• And how about an apology to your fellow passenger? An apology does not mean that the person to whom I’m apologizing was without fault. That’s because an apology is not about what she did; it’s about what I did. She need not earn my apology with an acknowledgment of her part in this sorry episode. I need to apologize for what I did wrong, even if she never steps up and takes her fair share of the blame. It’s about me and what I did.
  • And of course an “I’m so sorry” is needed for the flight attendants who were only trying to make everyone of the crowded flight as comfortable as possible.

I’ll give him a B-. And the lesson for me when I have that terrible, horrible, no good, very bad day and “lose it” like little Alexander and James Beach–especially if I “lose it” in front of a national audience–is to step up and forthrightly accept responsibility for it. That means admitting what I did without excuse or finger-pointing, apologizing to anyone I’ve wronged, and doing what I can to make things right.


Top Ten Reasons Why Our Kids Are Leaving the Church

A workplace colleague recently engaged the young people of his church in a discussion: Why are your friends leaving the Church? Now, as a former youth-group leader I know that getting kids to open up and talk is not an easy undertaking. But on this topic the discussion was so lively that he took notes. And then he shared them with me, inspiring this list (in no particular order) of reasons why our children–and grandchildren–are choosing not to worship with and serve alongside an organized body of believers.


  1. I don’t agree with the politics preached from the pulpit.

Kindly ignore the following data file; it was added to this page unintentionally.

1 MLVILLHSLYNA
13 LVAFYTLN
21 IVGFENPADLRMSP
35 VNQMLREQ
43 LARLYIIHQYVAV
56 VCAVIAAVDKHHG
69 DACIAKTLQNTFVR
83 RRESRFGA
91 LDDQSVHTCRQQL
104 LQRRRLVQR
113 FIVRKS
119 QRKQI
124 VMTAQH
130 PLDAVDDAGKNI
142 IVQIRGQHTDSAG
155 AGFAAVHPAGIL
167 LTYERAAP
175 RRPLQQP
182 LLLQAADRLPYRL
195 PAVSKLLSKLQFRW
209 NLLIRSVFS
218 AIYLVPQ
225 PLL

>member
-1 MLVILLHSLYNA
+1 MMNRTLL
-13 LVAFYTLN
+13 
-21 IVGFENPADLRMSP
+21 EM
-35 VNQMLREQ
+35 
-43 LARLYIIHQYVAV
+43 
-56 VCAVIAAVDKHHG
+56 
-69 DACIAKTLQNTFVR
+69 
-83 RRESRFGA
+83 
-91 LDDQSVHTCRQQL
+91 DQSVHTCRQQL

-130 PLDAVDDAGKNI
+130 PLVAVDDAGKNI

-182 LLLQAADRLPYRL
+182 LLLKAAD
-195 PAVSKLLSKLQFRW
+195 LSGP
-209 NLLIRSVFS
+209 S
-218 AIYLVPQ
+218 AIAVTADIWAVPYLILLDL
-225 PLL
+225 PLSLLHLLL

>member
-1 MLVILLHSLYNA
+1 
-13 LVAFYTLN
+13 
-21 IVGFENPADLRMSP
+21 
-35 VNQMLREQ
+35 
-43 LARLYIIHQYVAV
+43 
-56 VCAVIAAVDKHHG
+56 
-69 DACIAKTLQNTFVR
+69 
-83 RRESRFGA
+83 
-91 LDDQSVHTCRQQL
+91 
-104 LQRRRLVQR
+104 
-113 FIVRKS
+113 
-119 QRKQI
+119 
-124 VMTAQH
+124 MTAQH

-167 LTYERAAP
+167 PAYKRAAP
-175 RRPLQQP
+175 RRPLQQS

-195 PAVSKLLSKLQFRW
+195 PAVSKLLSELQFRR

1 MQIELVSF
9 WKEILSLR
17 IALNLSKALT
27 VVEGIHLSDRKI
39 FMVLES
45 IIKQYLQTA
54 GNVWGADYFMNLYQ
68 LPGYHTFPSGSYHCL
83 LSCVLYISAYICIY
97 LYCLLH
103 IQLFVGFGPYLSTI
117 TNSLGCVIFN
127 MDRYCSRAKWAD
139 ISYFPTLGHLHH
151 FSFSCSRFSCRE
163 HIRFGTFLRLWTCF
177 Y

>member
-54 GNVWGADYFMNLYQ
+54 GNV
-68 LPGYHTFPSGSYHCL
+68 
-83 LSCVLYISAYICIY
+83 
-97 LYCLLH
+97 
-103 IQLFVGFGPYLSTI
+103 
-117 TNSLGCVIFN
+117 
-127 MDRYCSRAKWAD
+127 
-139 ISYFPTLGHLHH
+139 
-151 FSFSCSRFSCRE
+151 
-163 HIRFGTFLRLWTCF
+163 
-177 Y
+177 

Is God a Republican? Or a Democrat? When I worship with my church family, I feel pressure to vote a particular way once I turn 18. And that’s not right.
  2. Some of my friends don’t feel welcome here.
    I have friends from another side of town. I have gay and lesbian friends. I have friends whose skin is a different color. I have friends with piercings and tattoos. I don’t feel comfortable inviting them to share worship with me here because I’m not sure they’d feel welcome. 
  3. The leaders spend too much effort trying to seem cool.
    Why does the pastor try to dress like a teenager? (He can’t pull it off.) I don’t need hipster adults; I need mentors who will inspire me and examples who will model for me the kind of person God wants me to be in 10, 20 or 50 years.
  4. I don’t feel respected as a person.
    When adults see me in church, they don’t see a person; all they see is a kid. I don’t know everything, but I do know something. Do I have to wait until I’m 35 to be treated halfway seriously?
  5. I’m too tired from Saturday night to get up and go to worship Sunday morning.
    Hey, I’m alive, I’m in college, and I like to have fun on Saturday night. Not drinking or partying but hanging out with good friends. Sometimes until 1 or 2 in the morning. But my friends and I might go to a worship service if there was one Saturday night, like at 7 or 8 o’clock.
  6. The sermons are boring and have nothing to say to me.
    Yeah, I know that parents with little kids need some help from their church. And my grandparents are having trouble coping with their empty nest. But what about me? I’m here too! I can’t relate the message to my life. And is it too much to ask that you include a video clip or visual aid–something!–to make the message understandable and interesting? I’m having trouble staying awake .
  7. Anyone older thinks they automatically can tell me what to do .
    I get tired of people telling me what I should be doing, what I should be wearing, what I should be saying, without making the slightest effort to get to know me first and find out who I am.
  8. It’s full of people pretending to be something they’re not.
    What good is going to worship on Sunday if it has no effect on what we do the other six days of the week? If it’s real, shouldn’t it lead us to make better choices throughout the week? Love more deeply? Live with more integrity? Serve with more compassion? I don’t see it happening; the church is a bunch of hypocrites.
  9. Shouldn’t it be about more than just a list of “Do This But Don’t Do That”?
    Is that all there is to our faith? Is it just a bunch of rules? I desperately want something–or someone–to believe in. But all I hear about in youth group is what I shouldn’t be doing.
  10. Too judgmental!